Poignant campaign brings Manitoba’s fallen soldiers ‘home’ from Dieppe

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It’s a heartbreaking return home after 80 years.

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It’s a heartbreaking return home after 80 years.

Postcards bearing the personal information of 22 young men whose short lives ended not long after they left to fight in the Second World War are landing in the mailboxes of the 22 Manitoba homes where they said goodbye to their loved ones.

The Juno Beach Centre, Canada’s Second World War museum and memorial in Normandy, France, sent postcards to the addresses of fallen soldiers from the Aug. 19, 1942, Dieppe Raid in a campaign called He Lived Where You Live last month. They have either been delivered or will be soon.

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The Juno Beach Centre, Canada’s Second World War museum and memorial in Normandy, France, sent postcards to the addresses of fallen soldiers from the Aug. 19, 1942 Dieppe Raid last month in a campaign called He Lived Where You Live.

“These postcards create a personal connection between contemporary Canadians and the young heroes who perished during the ill-fated Dieppe Raid 80 years ago,” said Alex Fitzgerald-Black, executive director of the Juno Beach Centre Association.

“The Dieppe Raid occupies a large space in our collective memory of the Second World War, and we have a responsibility to remember that each soldier who participated had a unique personality, occupation, family and home. These postcards remind us that their legacies can be traced back to our own communities even today.”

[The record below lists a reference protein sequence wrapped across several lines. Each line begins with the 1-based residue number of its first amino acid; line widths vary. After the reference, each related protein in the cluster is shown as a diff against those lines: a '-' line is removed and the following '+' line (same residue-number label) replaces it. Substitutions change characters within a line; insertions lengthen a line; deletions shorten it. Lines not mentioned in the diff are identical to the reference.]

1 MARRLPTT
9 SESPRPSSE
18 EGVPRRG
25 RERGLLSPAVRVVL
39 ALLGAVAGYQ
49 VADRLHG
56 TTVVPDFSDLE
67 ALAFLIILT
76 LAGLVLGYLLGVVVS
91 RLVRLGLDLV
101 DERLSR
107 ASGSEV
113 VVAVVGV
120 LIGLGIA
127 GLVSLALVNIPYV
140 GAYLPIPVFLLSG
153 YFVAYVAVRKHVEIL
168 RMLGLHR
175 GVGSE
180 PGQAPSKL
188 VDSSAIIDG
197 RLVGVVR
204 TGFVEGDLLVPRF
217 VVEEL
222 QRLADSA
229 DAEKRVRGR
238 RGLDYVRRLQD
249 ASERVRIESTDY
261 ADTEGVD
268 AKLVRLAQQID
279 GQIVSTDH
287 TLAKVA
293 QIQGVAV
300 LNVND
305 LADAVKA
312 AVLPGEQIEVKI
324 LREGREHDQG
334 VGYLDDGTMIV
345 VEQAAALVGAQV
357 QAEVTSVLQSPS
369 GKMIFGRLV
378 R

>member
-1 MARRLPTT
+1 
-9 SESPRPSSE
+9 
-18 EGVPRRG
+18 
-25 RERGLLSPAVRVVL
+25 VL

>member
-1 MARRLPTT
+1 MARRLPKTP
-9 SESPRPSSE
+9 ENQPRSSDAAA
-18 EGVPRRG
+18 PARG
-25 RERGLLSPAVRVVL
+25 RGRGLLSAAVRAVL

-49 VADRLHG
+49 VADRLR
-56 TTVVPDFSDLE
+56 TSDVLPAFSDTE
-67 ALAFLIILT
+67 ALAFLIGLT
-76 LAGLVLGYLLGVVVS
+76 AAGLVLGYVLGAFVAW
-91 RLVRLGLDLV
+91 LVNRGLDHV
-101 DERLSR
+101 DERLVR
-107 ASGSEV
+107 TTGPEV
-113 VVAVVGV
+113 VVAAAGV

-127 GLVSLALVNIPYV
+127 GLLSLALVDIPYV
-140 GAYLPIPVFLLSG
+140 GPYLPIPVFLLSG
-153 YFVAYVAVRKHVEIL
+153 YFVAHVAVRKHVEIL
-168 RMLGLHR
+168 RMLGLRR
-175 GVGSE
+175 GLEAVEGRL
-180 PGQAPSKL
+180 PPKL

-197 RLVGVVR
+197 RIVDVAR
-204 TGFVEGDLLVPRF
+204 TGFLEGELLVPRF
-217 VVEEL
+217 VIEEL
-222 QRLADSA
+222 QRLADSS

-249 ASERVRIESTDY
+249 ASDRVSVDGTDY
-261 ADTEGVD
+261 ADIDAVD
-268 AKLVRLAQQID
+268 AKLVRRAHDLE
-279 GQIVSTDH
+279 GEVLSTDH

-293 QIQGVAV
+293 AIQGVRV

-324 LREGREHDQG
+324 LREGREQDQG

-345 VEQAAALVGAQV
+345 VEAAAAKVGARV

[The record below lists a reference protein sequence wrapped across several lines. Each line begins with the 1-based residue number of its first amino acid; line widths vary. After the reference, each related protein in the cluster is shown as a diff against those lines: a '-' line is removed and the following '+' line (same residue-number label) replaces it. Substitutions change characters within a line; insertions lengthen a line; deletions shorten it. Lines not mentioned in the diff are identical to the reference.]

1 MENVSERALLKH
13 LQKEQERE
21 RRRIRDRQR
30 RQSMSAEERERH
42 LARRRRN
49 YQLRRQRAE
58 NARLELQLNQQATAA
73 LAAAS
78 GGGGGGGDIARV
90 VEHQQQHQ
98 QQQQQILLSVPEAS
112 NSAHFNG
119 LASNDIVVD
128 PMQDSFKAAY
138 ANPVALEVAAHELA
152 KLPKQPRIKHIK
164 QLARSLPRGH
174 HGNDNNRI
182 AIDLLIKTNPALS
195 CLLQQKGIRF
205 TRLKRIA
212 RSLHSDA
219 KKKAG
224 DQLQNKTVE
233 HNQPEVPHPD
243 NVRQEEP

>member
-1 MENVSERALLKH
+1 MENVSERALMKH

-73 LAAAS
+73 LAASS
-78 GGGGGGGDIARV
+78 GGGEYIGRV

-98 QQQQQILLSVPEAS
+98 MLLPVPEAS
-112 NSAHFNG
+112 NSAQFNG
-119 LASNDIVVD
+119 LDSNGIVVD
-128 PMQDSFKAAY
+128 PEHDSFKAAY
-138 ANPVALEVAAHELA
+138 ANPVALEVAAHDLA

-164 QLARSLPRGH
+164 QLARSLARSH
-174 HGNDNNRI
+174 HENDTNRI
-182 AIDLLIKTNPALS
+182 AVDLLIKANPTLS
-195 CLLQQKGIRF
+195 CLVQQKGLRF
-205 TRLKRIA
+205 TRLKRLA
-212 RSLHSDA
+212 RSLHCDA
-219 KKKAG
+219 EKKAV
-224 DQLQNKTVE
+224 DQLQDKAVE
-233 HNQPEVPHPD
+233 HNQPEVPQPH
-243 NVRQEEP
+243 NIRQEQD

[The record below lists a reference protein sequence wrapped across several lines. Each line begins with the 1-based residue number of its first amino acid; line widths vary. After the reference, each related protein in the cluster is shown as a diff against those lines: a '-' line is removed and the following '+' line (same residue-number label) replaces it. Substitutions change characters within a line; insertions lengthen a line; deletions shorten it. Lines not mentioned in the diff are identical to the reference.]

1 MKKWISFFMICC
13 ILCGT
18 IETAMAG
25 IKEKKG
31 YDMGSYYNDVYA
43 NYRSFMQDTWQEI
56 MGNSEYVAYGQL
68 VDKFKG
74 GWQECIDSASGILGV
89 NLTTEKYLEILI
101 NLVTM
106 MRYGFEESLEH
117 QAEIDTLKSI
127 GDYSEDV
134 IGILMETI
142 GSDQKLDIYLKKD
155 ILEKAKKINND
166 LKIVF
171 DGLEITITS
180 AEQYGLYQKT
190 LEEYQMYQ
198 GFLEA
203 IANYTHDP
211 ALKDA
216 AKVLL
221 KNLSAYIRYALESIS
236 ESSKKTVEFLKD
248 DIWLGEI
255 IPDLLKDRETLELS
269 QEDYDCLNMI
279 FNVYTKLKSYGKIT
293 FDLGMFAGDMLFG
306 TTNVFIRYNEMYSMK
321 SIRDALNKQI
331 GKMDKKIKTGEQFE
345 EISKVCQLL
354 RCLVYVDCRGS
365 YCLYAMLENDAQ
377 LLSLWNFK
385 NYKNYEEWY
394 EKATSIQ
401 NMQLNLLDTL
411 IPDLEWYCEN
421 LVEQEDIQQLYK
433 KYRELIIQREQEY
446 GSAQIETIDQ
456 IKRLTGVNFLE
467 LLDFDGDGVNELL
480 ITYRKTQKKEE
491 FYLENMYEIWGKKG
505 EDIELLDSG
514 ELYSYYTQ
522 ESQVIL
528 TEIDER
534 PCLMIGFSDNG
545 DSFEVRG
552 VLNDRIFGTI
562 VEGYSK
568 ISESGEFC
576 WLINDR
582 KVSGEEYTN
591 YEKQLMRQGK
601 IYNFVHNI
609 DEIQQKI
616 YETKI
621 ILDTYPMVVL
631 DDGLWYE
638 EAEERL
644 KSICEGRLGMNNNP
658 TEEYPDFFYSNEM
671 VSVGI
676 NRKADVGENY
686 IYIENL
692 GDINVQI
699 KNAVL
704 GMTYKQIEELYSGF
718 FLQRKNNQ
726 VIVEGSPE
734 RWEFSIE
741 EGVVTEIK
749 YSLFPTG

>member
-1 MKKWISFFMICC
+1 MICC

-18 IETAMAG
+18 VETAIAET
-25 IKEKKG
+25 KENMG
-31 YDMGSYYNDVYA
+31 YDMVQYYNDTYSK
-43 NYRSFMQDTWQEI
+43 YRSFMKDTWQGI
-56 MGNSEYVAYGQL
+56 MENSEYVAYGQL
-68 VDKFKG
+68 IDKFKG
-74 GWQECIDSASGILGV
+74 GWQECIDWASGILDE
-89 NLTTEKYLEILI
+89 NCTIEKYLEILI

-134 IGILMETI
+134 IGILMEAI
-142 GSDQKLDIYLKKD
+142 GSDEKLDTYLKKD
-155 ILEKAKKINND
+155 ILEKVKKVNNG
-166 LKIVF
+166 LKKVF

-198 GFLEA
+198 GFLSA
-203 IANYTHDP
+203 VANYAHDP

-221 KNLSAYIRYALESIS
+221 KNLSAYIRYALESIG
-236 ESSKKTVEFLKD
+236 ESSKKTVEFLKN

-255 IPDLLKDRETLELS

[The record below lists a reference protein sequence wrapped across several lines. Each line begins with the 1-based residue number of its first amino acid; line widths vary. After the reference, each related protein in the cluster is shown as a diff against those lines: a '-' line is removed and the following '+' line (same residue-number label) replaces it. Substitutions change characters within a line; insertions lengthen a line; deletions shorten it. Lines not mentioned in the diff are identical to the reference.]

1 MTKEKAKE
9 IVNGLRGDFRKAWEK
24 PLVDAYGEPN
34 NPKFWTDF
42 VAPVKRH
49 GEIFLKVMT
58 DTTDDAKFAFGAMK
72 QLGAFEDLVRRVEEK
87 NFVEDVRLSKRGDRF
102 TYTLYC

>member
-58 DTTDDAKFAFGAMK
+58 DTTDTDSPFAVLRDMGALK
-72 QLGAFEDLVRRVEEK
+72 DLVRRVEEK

The raid was Canada’s first major combat action in the war against Germany. In the first 10 hours of fighting, two-thirds of a force of 4,963 Canadians were wounded, captured or killed.

A total of 900 Canadians were killed in action or died of wounds, nearly 600 of whom are buried in the Dieppe Canadian War Cemetery in Hautot-sur-Mer, France.

Last year, the JBC compiled more than 800 service files of Canadian soldiers who died during the raid. After cross-referencing the home addresses in their files with Canada Post’s database of active addresses, 400 Canadian addresses of fallen servicemen were identified.

In July, each one of the addresses were mailed a postcard that shared the name and story of the soldier who lived there at the time of their enlistment.

Manitoba had the third most postcards mailed with 22, trailing Quebec (50) and Ontario (316).

“As the 80th anniversary of the Dieppe Raid approaches, fewer and fewer Canadians have a personal connection to inspire them to remember. By introducing them to soldiers who lived at their current address, we hope to create new connections that will foster remembrance for another 80 years and beyond,” Fitzgerald-Black said.

The Manitoba addresses were primarily in Winnipeg in the areas of Osborne, St. Boniface and the North and West Ends, the city’s oldest neighbourhoods.

In addition to the campaign, the JBC is commemorating the anniversary through a new temporary exhibition at the museum in France titled From Dieppe to Juno and have a digital exhibition and educational resource page — junobeach.org — titled Who Tells the Story of Dieppe?

bryce.hunt@freepress.mb.ca

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